The life of James Watt: with selections from his correspondence

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John Murray, 1859 - 572 Seiten
 

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Seite vii - Phoebus replied, and touched my trembling ears: "Fame is no plant that grows on mortal soil, Nor in the glistering foil Set off to the world, nor in broad rumour lies, But lives and spreads aloft by those pure eyes And perfect witness of all-judging Jove; As he pronounces lastly on each deed, Of so much fame in heaven expect thy meed.
Seite 423 - A Description and Draught of a new-invented Machine, for carrying Vessels or Ships out of, or into, any Harbour, Port, or River, against Wind and Tide, or in a calm.
Seite 472 - True happiness is of a retired nature, and an enemy to pomp and noise ; it arises, in the first place, from the enjoyment of one's self ; and, in the next, from the friendship and conversation of a few select companions...
Seite 513 - ... might perhaps have been conjectured ; but it could not have been inferred from his usual occupations, and probably is not generally known, that he was curiously learned in many branches of antiquity, metaphysics, medicine, and etymology, and perfectly at home in all the details of architecture, music, and law. He was well acquainted, too, with most of the modern languages, and familiar with their most recent literature. Nor was it at all extraordinary to hear the great mechanician and engineer...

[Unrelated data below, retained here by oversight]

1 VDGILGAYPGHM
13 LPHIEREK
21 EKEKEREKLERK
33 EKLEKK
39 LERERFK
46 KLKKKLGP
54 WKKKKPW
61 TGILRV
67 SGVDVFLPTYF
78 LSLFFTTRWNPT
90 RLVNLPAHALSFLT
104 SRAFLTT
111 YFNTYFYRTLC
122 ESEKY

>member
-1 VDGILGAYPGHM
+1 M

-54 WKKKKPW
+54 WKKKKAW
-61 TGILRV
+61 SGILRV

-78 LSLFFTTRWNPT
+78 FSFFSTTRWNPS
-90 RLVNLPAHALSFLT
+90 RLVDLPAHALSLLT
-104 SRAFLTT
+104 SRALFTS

Seite 509 - Not to perpetuate a name which must endure while the peaceful arts flourish, but to show that mankind have learned to honour those who best deserve their gratitude, the King, his ministers, and many of the nobles and commoners of the realm, raised this monument to James Watt, who directing the force of...
Seite 500 - The Clouds that gather round the setting sun Do take a sober colouring from an eye That hath kept watch o'er man's mortality ; Another race hath been, and other palms are won. Thanks to the human heart by which we live, Thanks to its tenderness, its joys, and fears ; To me the meanest flower that blows can give Thoughts that do often lie too deep for tears.
Seite 259 - Johnson had been with us: for it was a scene which I should have been glad to contemplate by his light. The vastness and the contrivance of some of the machinery would have " matched his mighty mind." I shall never forget Mr. Boulton's expression to me, " I sell here, sir, what all the world desires to have — POWER.
Seite vii - That life is not as idle ore, But iron dug from central gloom, And heated hot with burning fears, And dipt in baths of hissing tears, And batter'd with the shocks of doom To shape and use.
Seite 514 - It is needless to say that, with those vast resources, his conversation was at all times rich and instructive in no ordinary degree ; but it was, if possible, still more pleasing than wise, and had all the charms of familiarity, with all the substantial treasures of knowledge. No man could be more social in his spirit, less assuming or fastidious in his manners, or more kind and indulgent towards all who approached him. He rather liked to talk, at least in his...
Seite 111 - An admirable and most forcible way to drive up water by fire, not by drawing or sucking it upwards, for that must be as the philosopher calleth it, infra spheeram activitatis, which is but at such a distance. But this way hath no bounder, if the vessels be strong enough ; for I have taken a piece of a whole cannon, whereof the end was burst, and filled it...

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